Paul Grossman's "Children of Wrath" is set in Berlin between the two World Wars. From 1914-1924, Germany was devastated by hyperinflation and fiscal chaos. Afterwards, an interval of prosperity ensued. No one expected the disastrous economic downturn that would send Germany into a tailspin and help set the stage for the rise of National Socialism. The protagonist, thirty-four year old Sergeant-Detektiv Willi Kraus of the Berlin Kriminal Polizei, has a great deal on his mind. Although he is a decorated combat veteran and a skilled policeman, he has to cope with his colleagues' anti-Semitic slurs. In addition, the normally unflappable Kraus is shocked when a sewer backup at the bottom of a construction pit reveals "a real horror show": a burlap sack containing children's bones fashioned into grisly jewelry. Who would abduct and kill little boys and use their body parts in this macabre fashion? Willi is eager to capture the fiend responsible for this atrocity and bring him to justice.
The first half of the novel is promising. Grossman sets the stage expertly, revealing the ugliness and depravity of a city considered to be one of Europe's cultural capitals. While the upper classes dress in fine clothing, stay in grand hotels, and eat in trendy restaurant, homeless children roam the streets, desperate for a bite to eat. There is some fine descriptive writing, an insightful analysis of how and why the citizenry put their faith in Hitler, and a ghoulish criminal conspiracy. A recurring theme of animals being herded to the slaughter is a metaphor for the men, women, and children who would, in the future, be transported in cattle cars to concentration camps. The monstrous crimes committed in these pages are a fitting prelude to the collective madness that will engulf Germany.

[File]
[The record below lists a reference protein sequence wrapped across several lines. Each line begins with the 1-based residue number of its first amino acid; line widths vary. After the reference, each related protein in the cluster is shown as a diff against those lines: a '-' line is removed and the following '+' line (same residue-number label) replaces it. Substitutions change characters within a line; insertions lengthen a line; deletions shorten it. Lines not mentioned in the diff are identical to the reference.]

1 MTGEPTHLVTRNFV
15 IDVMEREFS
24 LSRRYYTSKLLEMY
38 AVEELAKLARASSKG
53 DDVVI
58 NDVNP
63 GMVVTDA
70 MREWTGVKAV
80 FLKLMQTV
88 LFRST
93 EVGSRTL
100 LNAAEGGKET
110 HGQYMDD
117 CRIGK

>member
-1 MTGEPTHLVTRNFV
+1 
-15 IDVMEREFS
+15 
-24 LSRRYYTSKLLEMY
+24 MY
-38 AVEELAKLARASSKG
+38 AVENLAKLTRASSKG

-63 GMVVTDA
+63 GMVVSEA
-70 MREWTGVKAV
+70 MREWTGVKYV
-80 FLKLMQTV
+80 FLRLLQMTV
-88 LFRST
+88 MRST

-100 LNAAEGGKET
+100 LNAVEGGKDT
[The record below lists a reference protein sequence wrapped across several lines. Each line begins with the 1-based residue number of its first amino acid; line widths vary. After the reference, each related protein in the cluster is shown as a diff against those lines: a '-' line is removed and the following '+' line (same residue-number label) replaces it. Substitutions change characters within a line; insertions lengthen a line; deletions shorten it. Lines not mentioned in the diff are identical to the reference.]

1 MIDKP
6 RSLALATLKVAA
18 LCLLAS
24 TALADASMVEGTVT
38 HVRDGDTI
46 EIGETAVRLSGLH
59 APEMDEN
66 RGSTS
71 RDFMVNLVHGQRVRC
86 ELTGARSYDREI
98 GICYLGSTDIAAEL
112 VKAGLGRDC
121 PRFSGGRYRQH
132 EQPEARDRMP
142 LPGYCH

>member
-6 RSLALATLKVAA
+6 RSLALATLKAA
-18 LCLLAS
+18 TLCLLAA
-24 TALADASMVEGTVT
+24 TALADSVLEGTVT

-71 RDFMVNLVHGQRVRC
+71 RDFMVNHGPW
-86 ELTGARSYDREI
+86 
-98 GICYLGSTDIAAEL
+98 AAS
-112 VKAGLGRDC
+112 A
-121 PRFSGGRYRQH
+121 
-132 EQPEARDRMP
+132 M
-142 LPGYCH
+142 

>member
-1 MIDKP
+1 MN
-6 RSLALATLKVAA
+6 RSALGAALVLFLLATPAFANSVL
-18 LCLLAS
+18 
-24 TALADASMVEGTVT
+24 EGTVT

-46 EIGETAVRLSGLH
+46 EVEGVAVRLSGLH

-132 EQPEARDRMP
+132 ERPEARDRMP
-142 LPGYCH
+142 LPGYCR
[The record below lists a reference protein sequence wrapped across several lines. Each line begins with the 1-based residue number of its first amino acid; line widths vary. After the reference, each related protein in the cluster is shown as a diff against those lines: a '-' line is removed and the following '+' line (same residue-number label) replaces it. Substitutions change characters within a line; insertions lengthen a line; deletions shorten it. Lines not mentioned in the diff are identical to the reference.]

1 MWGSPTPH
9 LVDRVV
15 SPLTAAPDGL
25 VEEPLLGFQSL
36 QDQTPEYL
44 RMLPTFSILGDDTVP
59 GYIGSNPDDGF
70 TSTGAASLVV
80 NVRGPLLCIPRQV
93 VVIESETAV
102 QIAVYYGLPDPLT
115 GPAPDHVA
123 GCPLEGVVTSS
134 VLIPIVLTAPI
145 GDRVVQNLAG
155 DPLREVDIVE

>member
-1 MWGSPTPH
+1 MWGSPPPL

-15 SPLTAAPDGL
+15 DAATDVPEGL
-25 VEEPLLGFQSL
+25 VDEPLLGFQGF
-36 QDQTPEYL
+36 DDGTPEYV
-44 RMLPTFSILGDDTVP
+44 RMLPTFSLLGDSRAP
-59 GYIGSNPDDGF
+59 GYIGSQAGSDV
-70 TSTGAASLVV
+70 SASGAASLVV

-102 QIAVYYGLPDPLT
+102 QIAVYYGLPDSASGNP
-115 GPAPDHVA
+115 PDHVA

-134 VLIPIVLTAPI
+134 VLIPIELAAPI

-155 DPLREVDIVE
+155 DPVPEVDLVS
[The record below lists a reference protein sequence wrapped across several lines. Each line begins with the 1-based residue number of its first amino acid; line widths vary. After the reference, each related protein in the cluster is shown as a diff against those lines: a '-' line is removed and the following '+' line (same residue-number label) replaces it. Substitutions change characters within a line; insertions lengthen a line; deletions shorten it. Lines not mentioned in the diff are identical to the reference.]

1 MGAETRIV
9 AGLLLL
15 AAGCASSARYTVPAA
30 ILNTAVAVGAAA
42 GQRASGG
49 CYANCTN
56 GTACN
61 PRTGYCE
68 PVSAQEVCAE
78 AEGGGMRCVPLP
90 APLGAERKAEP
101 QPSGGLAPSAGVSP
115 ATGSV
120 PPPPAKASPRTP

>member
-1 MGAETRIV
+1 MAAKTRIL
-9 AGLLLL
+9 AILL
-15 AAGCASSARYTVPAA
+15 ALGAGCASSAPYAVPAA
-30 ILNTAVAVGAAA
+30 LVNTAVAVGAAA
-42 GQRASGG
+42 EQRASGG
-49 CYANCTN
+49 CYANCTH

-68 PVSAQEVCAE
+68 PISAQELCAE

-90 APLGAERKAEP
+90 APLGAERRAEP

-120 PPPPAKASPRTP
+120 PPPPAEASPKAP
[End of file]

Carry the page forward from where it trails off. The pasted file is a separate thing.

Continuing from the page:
Willi is kindhearted, compassionate, and clever. However, is he cunning enough to apprehend a killer without endangering himself and his family? In the final stages of the narrative, the author pulls out all the stops, presenting several psychotic villains who attack Willi and his associates. If Grossman had not concluded "Children of Wrath" so melodramatically, this could have been an outstanding historical thriller.